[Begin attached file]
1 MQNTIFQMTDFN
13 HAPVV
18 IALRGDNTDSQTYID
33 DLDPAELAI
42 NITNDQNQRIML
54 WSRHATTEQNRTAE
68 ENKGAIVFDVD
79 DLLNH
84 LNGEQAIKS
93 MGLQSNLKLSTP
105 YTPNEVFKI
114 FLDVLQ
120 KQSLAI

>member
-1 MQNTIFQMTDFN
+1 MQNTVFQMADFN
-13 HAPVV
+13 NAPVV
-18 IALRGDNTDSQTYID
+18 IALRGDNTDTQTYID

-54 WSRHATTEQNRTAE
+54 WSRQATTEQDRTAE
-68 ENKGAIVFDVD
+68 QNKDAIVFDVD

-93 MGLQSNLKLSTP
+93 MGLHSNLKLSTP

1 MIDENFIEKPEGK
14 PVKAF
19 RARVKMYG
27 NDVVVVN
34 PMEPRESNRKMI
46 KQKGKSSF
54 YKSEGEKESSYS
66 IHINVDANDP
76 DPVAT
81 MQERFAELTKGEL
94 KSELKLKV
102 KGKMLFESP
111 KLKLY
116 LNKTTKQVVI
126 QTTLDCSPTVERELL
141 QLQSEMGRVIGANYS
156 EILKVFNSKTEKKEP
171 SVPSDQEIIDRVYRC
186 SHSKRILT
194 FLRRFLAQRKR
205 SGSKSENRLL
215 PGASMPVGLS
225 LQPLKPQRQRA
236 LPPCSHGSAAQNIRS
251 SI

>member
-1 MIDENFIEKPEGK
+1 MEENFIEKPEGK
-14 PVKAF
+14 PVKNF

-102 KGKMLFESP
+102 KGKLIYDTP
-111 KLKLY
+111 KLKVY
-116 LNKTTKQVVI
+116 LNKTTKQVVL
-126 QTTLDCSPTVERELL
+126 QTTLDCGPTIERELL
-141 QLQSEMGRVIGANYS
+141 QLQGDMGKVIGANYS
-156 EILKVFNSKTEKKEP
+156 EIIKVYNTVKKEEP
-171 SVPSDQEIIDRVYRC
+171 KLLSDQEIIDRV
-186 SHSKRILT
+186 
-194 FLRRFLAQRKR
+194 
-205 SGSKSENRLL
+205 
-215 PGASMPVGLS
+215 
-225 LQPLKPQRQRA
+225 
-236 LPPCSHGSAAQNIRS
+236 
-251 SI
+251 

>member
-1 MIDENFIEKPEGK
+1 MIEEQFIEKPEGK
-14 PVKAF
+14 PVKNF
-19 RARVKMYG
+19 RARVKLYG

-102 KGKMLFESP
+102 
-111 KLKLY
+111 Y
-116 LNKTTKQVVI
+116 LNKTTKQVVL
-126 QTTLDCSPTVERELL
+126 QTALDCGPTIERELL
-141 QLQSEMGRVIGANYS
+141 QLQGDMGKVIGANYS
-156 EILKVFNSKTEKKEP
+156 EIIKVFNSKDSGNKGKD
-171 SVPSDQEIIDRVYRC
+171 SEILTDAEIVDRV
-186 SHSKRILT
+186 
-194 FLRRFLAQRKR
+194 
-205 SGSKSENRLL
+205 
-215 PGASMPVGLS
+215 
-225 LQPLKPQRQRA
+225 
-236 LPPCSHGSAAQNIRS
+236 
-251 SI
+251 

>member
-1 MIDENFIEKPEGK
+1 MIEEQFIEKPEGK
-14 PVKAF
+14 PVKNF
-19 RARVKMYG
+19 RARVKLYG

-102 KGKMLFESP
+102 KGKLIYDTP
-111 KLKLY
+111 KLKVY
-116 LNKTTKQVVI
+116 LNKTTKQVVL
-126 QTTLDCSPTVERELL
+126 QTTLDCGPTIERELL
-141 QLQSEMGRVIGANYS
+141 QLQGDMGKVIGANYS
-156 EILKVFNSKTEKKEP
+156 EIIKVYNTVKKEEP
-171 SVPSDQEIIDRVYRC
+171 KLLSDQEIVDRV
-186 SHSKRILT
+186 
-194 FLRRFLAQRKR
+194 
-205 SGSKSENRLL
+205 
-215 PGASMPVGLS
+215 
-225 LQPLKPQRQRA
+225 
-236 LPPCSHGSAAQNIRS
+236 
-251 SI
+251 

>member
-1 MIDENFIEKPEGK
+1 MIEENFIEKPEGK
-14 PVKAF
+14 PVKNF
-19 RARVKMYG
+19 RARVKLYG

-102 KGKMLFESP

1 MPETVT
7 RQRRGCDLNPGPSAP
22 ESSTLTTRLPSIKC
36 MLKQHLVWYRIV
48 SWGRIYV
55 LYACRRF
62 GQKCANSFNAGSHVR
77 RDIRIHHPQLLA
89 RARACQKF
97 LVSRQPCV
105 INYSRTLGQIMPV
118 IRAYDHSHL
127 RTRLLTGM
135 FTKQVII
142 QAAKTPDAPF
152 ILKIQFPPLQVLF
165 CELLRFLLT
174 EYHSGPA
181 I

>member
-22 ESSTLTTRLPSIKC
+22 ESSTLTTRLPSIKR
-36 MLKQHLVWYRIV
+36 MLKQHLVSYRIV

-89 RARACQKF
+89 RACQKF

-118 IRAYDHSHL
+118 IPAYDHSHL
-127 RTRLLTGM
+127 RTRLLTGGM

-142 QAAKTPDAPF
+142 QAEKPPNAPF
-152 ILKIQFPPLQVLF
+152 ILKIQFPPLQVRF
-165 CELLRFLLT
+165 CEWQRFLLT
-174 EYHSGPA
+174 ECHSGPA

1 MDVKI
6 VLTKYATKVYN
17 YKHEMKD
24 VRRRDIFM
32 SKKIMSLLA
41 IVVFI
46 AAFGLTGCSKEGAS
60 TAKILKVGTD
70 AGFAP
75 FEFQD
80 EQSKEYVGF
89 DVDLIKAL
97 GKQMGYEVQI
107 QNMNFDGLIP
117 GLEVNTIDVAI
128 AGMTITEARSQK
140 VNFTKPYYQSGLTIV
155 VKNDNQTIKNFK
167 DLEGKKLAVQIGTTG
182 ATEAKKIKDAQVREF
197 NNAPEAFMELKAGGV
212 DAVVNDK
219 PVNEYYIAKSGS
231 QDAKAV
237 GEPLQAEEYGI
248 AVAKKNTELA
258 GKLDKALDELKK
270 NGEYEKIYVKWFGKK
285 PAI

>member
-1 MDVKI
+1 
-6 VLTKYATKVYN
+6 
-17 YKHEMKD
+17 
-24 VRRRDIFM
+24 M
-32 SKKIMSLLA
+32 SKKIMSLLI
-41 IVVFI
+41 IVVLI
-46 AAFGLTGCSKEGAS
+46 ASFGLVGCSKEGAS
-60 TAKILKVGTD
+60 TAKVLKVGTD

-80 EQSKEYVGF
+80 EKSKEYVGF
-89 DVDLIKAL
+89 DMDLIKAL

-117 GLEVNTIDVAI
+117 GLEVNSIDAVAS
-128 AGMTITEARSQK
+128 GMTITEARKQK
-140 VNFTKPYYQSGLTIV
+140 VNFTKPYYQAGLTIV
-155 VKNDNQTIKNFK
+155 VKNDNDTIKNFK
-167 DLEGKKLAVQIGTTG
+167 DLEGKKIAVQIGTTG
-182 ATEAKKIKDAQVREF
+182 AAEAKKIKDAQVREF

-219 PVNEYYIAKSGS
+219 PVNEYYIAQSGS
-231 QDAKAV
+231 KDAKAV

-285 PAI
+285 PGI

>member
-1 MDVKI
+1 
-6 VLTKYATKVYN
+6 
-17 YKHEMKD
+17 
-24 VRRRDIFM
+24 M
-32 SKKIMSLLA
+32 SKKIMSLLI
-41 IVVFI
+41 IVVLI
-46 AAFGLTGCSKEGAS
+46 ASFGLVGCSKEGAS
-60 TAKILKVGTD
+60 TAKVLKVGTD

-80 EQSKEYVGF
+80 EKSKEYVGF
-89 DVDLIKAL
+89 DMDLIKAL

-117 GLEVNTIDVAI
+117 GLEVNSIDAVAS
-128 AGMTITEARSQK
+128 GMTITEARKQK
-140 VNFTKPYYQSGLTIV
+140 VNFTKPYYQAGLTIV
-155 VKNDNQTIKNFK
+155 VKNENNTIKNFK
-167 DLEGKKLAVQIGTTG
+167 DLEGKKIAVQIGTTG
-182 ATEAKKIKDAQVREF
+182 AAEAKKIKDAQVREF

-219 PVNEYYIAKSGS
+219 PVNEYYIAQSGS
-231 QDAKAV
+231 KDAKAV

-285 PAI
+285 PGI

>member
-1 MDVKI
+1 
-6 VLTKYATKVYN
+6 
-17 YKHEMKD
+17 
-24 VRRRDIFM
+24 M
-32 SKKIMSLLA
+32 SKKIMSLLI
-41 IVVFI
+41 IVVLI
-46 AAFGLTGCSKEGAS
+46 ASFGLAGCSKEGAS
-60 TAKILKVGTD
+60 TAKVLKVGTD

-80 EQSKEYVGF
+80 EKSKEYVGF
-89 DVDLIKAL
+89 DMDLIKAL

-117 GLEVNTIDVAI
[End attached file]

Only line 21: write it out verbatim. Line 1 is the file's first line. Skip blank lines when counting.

-54 WSRHATTEQNRTAE